world order victory, but continued progress in that direction seems inevitable.



1George Bush, “Operation Desert Storm Launched,” Address to the Nation from the

White House, 16 January 1991. US Department of State Dispatch (21 January 1991), 38.

2Daniel S. Papp, Contemporary International Relations (New York, N.Y.:

Macmillan College Publishing Company, 1994), 207.

3Joseph S. Nye, Jr., “What New World Order?” Foreign Affairs (Spring 1992), 88.


5Bo utro s Bo utros-Ghali, “An Agenda for Peace-- Preventive Diplomacy,

Peacemaking, and Peace-keeping” Report o f the Secretary-General, 17 June 1992 (On-
line.Internet, 25 March 1997. Available from http://www.un. org/Docs/SG/agpeace.html.),

 6Nye, 93.

7Jesse Helms, “Fixing the UN,” Foreign Affairs (September/October 1996), 2-3.

8Farida J. Aziz, New World Order, the 21st Century (Isla mabad: Mo nz a Corporat ion,

1992), 17.

9Helms, 6.

10Bruce Russett and James Sutterlin, “The UN in a New Wo rld Order, ” Foreign

Affairs (Spring, 1991), 70.

11Ibid., 71-72.

12Boutros Boutros-Ghali, “An Agenda for Peace,” 11.

13Graham Allison, and Gregory F. Tre verto n, eds., Rethinking America’s Security:

Beyond Cold War to New World Order (New York, N.Y.: W.W. Norton & Company,
Inc., 1992), 274-275.

14Boutros Boutros-Ghali, “Groping for a New World Order,” U.S. News & World

Report (28 September 1992), 52.

15Nye, 93; Allison, 273.

16Gary Alle n, Say “No!” to the New World Order (Seal Beach, Calif: Concord Press,

1987), 17.

17Geo rge Bush, “Toward a New World Order ,” Address before a jo int session o f

Congress, Washington, D.C. , September 11, 1990. US Department of State Dispatch (17
September 1990), 92.

18Kent and Phoebe Courtney, Disarmament: A Blueprint for Surrender. (La.: Pelican

Printing Company, 1963), 50.

19The Holy Bible, King James Version, Scofield Reference, (New York, N.Y.: Oxford

University Press, 1945), 913.


Chapter 8

Final Thoughts

In this author’s asse ssment, the Gulf War was a co rne rst one event in the fulfillment of

t he inter na tionalist vision of world orde r. The UN sanct io ne d c ollect ive multinat ional

militar y ret ribut ion a gainst a n aggre ssor na tion that violat ed the t errit orial int egrit y of a

nation state validated the concept o f wo rld order and provided the catalyst for the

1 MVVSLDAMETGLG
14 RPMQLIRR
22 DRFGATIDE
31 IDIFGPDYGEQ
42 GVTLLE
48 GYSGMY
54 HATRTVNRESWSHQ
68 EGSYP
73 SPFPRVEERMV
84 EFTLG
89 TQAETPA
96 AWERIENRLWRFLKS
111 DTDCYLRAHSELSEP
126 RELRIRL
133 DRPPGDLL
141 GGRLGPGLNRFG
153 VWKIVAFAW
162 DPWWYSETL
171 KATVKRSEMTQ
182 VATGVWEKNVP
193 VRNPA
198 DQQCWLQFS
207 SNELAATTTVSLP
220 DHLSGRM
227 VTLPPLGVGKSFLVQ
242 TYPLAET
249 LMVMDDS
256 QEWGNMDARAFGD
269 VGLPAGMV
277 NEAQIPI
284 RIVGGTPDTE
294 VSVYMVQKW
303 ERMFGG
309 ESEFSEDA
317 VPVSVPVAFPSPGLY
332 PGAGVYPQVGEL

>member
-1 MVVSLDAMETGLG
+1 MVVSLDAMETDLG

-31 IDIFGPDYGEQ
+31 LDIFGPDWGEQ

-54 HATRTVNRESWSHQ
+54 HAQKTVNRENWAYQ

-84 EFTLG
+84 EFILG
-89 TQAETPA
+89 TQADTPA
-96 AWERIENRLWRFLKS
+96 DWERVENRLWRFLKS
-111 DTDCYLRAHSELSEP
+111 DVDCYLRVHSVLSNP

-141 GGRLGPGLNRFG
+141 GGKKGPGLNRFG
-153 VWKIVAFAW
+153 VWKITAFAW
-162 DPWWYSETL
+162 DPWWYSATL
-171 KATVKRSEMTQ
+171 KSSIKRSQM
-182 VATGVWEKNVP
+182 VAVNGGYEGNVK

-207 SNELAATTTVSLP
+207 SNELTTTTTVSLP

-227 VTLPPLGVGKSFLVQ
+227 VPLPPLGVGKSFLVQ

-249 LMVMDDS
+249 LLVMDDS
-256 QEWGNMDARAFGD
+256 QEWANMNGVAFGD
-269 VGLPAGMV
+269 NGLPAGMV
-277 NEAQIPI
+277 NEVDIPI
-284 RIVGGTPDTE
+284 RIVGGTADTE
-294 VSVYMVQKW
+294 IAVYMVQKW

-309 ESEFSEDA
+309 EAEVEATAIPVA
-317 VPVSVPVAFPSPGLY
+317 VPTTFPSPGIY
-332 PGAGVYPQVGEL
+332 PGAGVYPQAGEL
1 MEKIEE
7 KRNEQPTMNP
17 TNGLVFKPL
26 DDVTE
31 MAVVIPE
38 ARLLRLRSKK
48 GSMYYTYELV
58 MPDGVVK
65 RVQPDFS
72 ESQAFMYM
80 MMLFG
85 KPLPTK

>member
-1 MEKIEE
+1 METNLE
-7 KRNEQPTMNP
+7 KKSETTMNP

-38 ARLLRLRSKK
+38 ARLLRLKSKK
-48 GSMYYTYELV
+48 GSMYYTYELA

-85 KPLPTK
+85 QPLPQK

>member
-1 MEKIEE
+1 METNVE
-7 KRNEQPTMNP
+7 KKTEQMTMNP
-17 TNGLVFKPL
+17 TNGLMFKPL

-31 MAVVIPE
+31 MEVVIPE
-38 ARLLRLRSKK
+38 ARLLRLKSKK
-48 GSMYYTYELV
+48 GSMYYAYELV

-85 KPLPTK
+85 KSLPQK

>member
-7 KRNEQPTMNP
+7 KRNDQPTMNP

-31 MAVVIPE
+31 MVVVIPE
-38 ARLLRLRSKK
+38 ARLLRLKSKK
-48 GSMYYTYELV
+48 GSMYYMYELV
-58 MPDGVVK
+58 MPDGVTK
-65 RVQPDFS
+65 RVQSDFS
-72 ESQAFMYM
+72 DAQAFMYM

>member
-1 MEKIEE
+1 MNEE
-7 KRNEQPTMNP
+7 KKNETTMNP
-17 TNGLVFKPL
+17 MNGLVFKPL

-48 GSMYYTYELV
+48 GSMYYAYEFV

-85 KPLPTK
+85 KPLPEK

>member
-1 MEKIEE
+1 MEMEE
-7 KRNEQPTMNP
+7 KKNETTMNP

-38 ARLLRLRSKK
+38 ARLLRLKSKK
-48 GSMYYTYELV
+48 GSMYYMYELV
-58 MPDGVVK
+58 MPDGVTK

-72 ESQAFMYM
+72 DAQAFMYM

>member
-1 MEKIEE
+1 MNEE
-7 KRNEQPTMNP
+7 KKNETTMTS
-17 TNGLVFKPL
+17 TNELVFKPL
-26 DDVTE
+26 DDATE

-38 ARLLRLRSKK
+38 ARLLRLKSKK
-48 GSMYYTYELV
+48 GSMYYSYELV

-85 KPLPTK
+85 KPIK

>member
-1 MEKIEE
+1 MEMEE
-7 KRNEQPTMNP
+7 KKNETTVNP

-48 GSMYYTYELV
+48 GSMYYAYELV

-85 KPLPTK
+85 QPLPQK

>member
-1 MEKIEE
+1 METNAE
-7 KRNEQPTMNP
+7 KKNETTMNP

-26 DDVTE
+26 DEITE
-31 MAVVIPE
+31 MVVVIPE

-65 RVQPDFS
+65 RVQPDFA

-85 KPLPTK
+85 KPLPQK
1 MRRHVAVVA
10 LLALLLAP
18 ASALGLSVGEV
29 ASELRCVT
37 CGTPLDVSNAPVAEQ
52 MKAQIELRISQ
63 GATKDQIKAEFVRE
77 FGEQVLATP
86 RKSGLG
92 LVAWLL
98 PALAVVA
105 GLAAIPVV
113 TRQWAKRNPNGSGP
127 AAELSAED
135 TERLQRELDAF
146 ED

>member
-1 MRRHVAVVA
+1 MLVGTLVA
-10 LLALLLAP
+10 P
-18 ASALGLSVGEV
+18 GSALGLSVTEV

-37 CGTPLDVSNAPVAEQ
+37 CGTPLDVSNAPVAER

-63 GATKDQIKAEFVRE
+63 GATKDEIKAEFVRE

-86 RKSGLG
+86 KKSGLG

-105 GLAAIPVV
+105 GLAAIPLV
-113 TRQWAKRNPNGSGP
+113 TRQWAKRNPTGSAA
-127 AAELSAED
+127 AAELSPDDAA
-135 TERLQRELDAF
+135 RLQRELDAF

culminat ing third a tt empt at “ ne w wor ld order. ” They key is not to view t he Gulf Wa r as

a specific mo del fo r future UN actions, but as a trigger event that jumped the evo lution o f

the internatio nal system from its derailed Cold War state back on the tracks or road to

new world order. Bush recognized the significance of this event as evidenced by his

statement to the UN General Assembly: “And when the Soviet Unio n agreed with so many

of us here in the United Nations to condemn the aggression o f Iraq, there co uld be no

doubt…that we had, indeed, put decades of history behind us.”1

There has been a lot of co njecture over the reaso n for terminating the Gulf War

ground offensive at 100 hours. One candidate explanation has to be that at the 100-hour

point all UN objectives had been met. The United States had not achieved its o wn

objective of destro ying the Republican Guard, but as a collective security force, the

co alition had fulfille d all t he re quir ements of t he UN resolutio n. T hat est ablished t he

precedent for a “credible United Natio ns” to use its “peacekeeping role” against


international aggressor s under the “rule o f law.” The cornersto ne had been laid for the

final fulfillment of the “promise and vision of the UN’s founders.”


1Geo rge Bush, “The UN: World Parliament of Peace, ” Addr ess before the United

Natio ns General Assembly, New York City, October 1, 1990. US Department of State
Dispatch (8 October 1990), 151.